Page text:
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Showing 16 posts from 2019.

This Post was authored by Andrew LeDonne, a MGKF summer associate. 

On June 11, 2019 the Commonwealth Court of Pennsylvania upheld a decision by the Pennsylvania Environmental Hearing Board (“EHB”) denying the Sierra Club’s application for fees and costs under section 307(b) of the Clean Streams Law. Sierra Club v. Dep't of Envtl. Prot., 2019 WL 2426771 (Pa. Commw. Ct. 2019).

On September 1, 2016, the EHB consolidated two third-party appeals filed by the Sierra Club to challenge an National Pollution Discharge Elimination System (“NPDES) permit and a Water Quality Management (“WQM”) permit issued by the Pennsylvania Department of Environmental Protection (“DEP”) to Lackawanna Energy Center, LLC (“LEC”). In April 2017, LEC redesigned its powerplant to reduce the amount of industrial wastewater generated by the facility such that the waste could be transported by truck off-site for treatment.  DEP issued a permit modification to LEC because, as a result of the changes to its planned facility, LEC no longer required either the WQM permit or the industrial wastewater discharge portion of its NPDES permit. In light of these changes, all parties moved to dismiss Sierra Club’s appeal. After the EHB dismissed the appeal, Sierra Club petitioned for attorneys’ fees and litigation costs from DEP under section 307(b) of the Clean Steams Law, which the EHB denied after holding an evidentiary hearing on the fee petition. Read More »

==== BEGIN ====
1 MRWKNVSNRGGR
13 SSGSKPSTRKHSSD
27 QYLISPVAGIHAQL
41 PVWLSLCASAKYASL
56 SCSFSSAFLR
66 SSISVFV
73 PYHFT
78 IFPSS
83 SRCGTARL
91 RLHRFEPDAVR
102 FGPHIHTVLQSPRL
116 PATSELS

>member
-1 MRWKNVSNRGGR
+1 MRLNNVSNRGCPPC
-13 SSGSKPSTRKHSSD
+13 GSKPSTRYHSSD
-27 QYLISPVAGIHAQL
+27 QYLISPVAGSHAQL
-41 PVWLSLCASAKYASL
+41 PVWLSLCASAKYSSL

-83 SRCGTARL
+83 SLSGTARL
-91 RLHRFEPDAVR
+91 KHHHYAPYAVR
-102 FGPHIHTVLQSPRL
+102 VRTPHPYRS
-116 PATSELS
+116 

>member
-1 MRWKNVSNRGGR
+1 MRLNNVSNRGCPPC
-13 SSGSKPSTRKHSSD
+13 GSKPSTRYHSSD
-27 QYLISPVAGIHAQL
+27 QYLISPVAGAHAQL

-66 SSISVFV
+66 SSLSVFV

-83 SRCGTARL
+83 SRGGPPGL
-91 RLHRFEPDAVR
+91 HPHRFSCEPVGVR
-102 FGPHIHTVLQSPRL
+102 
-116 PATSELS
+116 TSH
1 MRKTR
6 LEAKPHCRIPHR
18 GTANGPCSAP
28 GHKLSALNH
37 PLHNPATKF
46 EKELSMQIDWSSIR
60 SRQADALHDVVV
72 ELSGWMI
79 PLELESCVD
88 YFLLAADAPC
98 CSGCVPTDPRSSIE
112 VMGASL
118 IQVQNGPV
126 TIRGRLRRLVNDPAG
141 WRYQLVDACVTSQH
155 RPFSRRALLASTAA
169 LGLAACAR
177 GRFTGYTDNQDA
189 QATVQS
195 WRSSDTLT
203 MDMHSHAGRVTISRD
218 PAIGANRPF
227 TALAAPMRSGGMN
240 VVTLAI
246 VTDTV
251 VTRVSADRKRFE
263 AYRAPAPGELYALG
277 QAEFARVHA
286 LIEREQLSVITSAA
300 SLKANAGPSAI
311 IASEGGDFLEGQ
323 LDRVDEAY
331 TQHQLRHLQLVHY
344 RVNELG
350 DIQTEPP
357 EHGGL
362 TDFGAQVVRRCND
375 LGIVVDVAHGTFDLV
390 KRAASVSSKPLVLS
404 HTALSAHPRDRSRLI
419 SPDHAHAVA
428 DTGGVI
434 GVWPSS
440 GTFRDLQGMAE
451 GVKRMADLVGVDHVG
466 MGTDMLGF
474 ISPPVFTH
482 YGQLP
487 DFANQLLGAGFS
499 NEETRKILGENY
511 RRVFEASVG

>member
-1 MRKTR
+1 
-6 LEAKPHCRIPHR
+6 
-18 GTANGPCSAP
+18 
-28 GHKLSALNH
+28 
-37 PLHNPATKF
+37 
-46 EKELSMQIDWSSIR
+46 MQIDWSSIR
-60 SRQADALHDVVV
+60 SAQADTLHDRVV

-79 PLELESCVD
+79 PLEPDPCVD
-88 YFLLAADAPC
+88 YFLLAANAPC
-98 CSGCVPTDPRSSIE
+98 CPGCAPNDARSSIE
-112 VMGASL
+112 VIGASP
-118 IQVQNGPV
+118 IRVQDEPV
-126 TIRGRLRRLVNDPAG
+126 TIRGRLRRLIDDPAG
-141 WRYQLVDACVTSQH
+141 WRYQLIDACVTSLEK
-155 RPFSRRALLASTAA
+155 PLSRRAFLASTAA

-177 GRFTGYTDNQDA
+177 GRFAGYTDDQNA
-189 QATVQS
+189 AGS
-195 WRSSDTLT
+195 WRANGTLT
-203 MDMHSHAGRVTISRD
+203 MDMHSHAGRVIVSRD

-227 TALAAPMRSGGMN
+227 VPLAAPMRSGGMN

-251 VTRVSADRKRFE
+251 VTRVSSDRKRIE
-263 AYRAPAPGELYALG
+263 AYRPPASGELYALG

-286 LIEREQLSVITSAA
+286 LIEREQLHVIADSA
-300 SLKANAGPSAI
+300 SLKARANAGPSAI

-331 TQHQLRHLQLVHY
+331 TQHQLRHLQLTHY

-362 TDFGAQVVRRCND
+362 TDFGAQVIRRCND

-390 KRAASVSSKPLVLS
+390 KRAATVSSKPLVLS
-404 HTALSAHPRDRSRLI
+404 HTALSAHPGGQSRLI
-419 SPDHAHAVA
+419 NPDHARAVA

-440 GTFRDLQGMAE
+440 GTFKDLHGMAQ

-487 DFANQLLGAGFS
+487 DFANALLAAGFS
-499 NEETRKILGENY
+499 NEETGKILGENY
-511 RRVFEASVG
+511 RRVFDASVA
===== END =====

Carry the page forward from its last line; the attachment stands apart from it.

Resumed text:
Two recent decisions from two different states, Pennsylvania and West Virginia, suggest that courts are becoming increasingly skeptical of landowners seeking to capitalize on oil and gas companies utilizing horizontal directional drilling (HDD) to access resources under the property of the landowners. Read More »

In a back and forth battle with the United States District Court for the Northern District of Arizona regarding the scope of judicial power under RCRA, the Ninth Circuit last week reopened three interest groups’ citizen suit claims against the U.S. Forest Service. In Ctr. for Biological Diversity v. U.S. Forest Serv., No. 17-15790, 2019 WL 2293425 (9th Cir. May 30, 2019), the plaintiffs allege that the use of lead ammunition creates an imminent and substantial endangerment to human health and the environment in the Kaibab National Forest, which borders Grand Canyon National Park in northern Arizona. Reversing the district court, the Ninth Circuit held that the controversy is justiciable because it would allow the district court to issue meaningful injunctive relief and not merely an advisory opinion. Read More »